WHITMORE, Sir William, 2nd Bt. (1637-99), of Apley Park, Salop.

Published in The History of Parliament: the House of Commons 1660-1690, ed. B.D. Henning, 1983
Available from Boydell and Brewer

Constituency

Dates

Mar. 1679
Oct. 1679
1698 - 30 Mar. 1699

Family and Education

b. 6 Apr. 1637, 1st s. of Sir Thomas Whitmore, 1st Bt., and bro. of Sir Thomas Whitmore. educ. M. Temple 1652. m. 24 Nov. 1658 (with £10,000), Mary, da. of Eliab Harvey, merchant, of Lawrence Pountney Hill, London, s.p. suc. fa. May 1653.1

Offices Held

J.p. Salop July 1660-87, ?1689-d., Som. 1675-80; dep. gov. Shrewsbury Castle July 1660; commr. for oyer and terminer, Oxford circuit July 1660, Wales 1661; dep. lt. Salop c. Aug. 1660-86, 1689-?d., commr. for assessment Sept. 1660-80, 1689-90, corporations 1662-3, recusants 1675; freeman, Ludlow 1690.2

Biography

Whitmore’s ancestors can be traced back to the 15th century in Shropshire, and acquired the Apley estate, three miles north of Bridgnorth, with a London-based fortune in Tudor times. Whitmore’s grandfather added the extensive Bridgnorth property, upon which the family’s parliamentary interest rested, first representing the borough in 1621. Whitmore’s father sat in the Short and Long Parliaments until disabled in 1644. He was taken prisoner in 1645, and, after succeeding to Apley in 1648, compounded for his delinquency at £5,000. Whitmore demonstrated his own Anglican sympathies by providing a home for Sir Leoline Jenkins during the Interregnum. His estate remained intact, and he continued the family tradition by a prudent match with the sister of Sir Eliab Harvey.3

At the general election of 1660, Whitmore was elected for Shropshire, although as a Cavalier’s son he was disqualified from standing under the Long Parliament ordinance. He was inactive in the Convention, neither speaking nor being appointed by name to any committee, and was given leave to go into the country on 20 June; but he was appointed deputy governor of Shrewsbury and doubtless supported the Court. In 1661 he was returned by the family borough of Bridgnorth and held that seat without interruption until his death. In the Cavalier Parliament Whitmore was named to only fifteen committees, including those for the bills against conventicles and pluralities in 1664. Sir Thomas Osborne included him among the Members to be engaged by the Duke of Buckingham in 1669, but he appears on no further court party lists, and in 1677 Shaftesbury classed him as ‘doubly worthy’. He was again marked ‘worthy’ after his re-election in 1679, when he defeated John Wolryche. But he was named to no further committees, and, like most of the Shrophire Members, abstained from the division on the exclusion bill. He was removed from the Somerset commission of the peace in 1680, but in August 1683, in the wake of the Rye House Plot, Jenkins, now secretary of state, wrote:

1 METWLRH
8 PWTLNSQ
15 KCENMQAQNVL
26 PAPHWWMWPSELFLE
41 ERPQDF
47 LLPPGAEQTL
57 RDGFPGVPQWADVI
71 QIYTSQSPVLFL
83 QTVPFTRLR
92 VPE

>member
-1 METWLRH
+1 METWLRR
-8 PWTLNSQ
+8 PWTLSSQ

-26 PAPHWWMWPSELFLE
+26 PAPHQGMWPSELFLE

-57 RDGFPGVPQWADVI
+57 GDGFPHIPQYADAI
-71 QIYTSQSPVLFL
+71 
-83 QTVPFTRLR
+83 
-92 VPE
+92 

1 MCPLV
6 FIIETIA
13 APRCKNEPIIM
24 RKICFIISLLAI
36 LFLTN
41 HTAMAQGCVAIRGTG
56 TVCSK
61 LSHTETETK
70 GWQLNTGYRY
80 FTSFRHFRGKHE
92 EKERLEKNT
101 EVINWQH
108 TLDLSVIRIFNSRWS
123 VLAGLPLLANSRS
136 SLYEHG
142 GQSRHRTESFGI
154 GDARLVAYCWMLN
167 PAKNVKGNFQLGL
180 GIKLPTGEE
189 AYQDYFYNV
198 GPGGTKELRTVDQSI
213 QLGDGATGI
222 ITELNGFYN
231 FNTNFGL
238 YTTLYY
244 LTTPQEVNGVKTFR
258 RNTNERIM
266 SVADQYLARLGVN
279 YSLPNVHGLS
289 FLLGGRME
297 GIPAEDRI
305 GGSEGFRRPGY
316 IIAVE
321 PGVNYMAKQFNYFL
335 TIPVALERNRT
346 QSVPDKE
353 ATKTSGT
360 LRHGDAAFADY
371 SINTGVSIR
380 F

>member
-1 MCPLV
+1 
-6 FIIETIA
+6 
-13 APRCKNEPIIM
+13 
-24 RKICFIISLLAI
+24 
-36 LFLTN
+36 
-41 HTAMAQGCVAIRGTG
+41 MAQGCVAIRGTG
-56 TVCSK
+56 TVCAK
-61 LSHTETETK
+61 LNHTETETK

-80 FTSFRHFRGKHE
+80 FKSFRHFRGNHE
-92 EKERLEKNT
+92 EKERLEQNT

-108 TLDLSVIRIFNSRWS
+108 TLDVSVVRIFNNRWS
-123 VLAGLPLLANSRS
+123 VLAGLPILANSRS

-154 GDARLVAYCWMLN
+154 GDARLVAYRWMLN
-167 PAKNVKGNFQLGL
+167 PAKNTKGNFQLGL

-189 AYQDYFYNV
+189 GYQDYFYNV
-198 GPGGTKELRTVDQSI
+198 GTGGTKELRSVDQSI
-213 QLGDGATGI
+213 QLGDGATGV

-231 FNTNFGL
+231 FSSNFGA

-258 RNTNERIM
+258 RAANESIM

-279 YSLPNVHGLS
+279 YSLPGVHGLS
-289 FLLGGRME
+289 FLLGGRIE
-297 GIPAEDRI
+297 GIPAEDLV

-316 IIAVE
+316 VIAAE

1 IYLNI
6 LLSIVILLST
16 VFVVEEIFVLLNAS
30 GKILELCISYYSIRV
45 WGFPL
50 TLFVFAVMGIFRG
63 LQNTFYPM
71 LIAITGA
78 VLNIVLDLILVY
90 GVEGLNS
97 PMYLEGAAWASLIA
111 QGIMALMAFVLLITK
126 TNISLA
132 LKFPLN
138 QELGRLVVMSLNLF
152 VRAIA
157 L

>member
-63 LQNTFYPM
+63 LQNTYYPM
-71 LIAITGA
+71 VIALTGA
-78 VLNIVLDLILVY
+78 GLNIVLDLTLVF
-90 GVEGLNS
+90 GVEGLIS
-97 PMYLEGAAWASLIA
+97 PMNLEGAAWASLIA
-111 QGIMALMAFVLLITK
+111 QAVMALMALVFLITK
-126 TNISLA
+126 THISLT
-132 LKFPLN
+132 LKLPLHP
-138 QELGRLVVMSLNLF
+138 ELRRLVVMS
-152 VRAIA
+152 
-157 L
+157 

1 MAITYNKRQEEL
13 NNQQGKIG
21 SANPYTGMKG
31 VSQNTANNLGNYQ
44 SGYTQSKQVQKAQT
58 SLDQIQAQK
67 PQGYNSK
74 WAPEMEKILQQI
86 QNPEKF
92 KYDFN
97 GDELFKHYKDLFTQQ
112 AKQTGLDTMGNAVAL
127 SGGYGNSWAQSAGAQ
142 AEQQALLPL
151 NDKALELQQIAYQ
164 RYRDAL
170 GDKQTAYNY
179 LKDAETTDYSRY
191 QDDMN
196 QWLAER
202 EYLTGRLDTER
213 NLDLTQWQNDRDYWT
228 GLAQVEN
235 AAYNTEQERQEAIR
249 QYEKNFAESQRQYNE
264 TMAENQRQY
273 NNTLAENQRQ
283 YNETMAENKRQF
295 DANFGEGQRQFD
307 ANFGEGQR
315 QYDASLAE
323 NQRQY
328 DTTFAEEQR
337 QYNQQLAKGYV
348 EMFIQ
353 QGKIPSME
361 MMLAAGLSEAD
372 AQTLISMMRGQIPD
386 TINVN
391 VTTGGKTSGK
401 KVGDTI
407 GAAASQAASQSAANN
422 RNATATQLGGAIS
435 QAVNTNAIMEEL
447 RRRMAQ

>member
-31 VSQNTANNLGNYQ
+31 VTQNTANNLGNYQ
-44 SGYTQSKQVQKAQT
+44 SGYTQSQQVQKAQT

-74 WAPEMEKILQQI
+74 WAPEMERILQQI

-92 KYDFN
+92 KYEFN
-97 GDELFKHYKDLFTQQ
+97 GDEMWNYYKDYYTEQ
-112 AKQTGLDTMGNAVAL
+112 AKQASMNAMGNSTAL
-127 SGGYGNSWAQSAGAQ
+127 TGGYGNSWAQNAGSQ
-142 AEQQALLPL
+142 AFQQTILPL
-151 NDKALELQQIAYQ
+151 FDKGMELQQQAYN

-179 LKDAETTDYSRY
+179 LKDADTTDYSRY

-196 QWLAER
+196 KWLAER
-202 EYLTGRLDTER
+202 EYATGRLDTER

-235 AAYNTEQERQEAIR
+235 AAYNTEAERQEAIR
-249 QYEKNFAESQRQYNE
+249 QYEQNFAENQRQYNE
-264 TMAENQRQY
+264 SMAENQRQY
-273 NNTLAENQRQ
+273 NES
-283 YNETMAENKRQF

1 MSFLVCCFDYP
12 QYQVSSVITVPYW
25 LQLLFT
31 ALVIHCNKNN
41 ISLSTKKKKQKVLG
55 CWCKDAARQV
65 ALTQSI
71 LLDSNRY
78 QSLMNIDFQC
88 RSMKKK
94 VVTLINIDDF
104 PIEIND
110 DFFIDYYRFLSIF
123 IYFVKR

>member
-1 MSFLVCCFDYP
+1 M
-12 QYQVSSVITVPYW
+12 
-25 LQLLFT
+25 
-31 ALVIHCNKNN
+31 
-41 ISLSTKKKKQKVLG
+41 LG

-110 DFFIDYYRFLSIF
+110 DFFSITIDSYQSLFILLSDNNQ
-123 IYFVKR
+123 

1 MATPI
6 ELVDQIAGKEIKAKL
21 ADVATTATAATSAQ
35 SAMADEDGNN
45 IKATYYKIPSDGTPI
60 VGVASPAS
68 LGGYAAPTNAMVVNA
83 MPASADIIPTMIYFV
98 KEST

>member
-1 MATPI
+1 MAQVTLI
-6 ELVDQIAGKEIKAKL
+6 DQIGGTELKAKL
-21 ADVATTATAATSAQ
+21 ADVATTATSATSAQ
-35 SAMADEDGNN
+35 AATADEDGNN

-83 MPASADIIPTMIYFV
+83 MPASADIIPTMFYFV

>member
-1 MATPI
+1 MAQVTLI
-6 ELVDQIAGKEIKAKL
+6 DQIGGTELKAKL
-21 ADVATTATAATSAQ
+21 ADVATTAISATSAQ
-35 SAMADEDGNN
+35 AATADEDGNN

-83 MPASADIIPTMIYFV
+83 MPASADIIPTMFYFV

it is the truest thing that can befall me to hear that my noble patron, Sir William Whitmore, has entertained those sentiments that become a true Christian and a loyal English gentleman against the horrid villainy now detected.4

Whitmore lost his remaining local government appointments after Jenkins’s death, and was listed among the opposition to James II in the country. His name did not appear on either list of those who voted to agree with the Lords that the throne was not vacant, and he obtained leave to go into the country for a month on 6 June and 7 Dec. 1689. Under William III he generally acted with the Tories, though he subscribed to the war loan in 1694, and signed the Association in 1696. He died without issue on 30 Mar. 1699, having considerably expanded his estates. His cousin and heir William sat for Bridgnorth as a Whig, with one interval, from 1705 till his death twenty years later.